Tracking Costa Rica’s Mammals

Wildlife & Ecosystems

Tracking Costa Rica’s Mammals

Can farmers help revive Costa Rica’s forests? Elusive wild mammals hold clues.

Previously Funded Expedition

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The facts

Why the research is important

Why the research is important

All forests deliver crucial ecosystem services—they filter our water, store carbon, and provide beautiful places to for us to work and play.

This research can improve life for both farmers and forest mammals in Costa Rica.

You'll help researchers evaluate Costa Rica’s Payment for Ecosystem Services (PES) program, which means your work can have a direct impact on Costa Rican farmers and the natural world. But what exactly are these “ecosystem services” that the government pays landowners to protect? Healthy forests give us clean water and support diverse forms of life (that’s the part you’re assessing). They’re also beautiful, which especially matters in a country where many depend on tourism for income. These ecosystem services have both local and global importance: for example, many Costa Ricans rely on clean streams for drinking water, while Costa Rica’s forests help regulate the planet’s climate by keeping carbon out of the atmosphere.

An Earthwatcher checks a trap for small mammals

An Earthwatcher checks a trap for small mammals.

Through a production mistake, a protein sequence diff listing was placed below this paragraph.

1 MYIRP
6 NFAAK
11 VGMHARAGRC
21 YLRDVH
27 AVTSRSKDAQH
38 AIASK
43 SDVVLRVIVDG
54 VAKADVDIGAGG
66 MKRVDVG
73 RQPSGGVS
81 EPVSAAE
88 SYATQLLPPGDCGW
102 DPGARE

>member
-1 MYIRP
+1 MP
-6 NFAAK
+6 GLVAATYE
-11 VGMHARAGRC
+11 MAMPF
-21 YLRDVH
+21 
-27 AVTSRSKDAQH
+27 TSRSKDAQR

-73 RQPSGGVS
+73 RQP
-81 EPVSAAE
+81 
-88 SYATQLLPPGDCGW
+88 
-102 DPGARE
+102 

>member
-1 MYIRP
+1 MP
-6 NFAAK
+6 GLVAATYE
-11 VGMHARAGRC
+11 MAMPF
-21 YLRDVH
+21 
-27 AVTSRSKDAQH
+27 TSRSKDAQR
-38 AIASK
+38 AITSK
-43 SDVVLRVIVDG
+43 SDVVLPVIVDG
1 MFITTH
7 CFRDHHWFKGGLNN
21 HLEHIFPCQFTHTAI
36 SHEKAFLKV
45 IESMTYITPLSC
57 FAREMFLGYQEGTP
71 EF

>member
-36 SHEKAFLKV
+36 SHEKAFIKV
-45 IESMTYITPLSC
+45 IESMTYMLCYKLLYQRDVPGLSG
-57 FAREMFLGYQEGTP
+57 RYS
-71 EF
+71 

These researchers also want to know how PES works for farmers. They know farmers benefit from the extra income they can get from participating. Through interviews, you’ll help tease out other benefits: education on how to manage land sustainably, the sharing of that knowledge with friends and neighbors, and a sense of connection to and pride in Costa Rica’s natural heritage.

You’ll encounter an array of different ways to manage land; some work better than others to preserve the health of the natural world. This is your chance to help figure out what works and what doesn’t, and to shape these practices for the good all of us.

About the research area

San Isidro, Peñas Blancas, Costa Rica, Central America & The Caribbean

Daily life in the field


This is a summary:



The Scientists


Ph.D. Candidate, Wildlife and Fisheries Sciences Department, Texas A&M University

ABOUT Margot Wood

As an Earthwatch scientist, Margot Wood studies ways to balance agriculture with biodiversity.



Accommodations and Food

Accommodations and Food


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